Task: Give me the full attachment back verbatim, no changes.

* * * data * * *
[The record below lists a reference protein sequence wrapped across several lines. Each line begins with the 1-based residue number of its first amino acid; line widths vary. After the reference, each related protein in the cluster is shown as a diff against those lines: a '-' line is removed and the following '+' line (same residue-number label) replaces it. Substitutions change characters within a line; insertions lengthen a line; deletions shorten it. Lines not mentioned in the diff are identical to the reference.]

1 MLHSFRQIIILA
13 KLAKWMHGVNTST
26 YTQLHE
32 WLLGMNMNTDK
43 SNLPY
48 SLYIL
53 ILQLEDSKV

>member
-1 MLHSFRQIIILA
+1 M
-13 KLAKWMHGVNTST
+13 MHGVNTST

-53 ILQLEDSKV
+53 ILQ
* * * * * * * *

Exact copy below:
[The record below lists a reference protein sequence wrapped across several lines. Each line begins with the 1-based residue number of its first amino acid; line widths vary. After the reference, each related protein in the cluster is shown as a diff against those lines: a '-' line is removed and the following '+' line (same residue-number label) replaces it. Substitutions change characters within a line; insertions lengthen a line; deletions shorten it. Lines not mentioned in the diff are identical to the reference.]

1 MLHSFRQIIILA
13 KLAKWMHGVNTST
26 YTQLHE
32 WLLGMNMNTDK
43 SNLPY
48 SLYIL
53 ILQLEDSKV

>member
-1 MLHSFRQIIILA
+1 M
-13 KLAKWMHGVNTST
+13 MHGVNTST

-53 ILQLEDSKV
+53 ILQ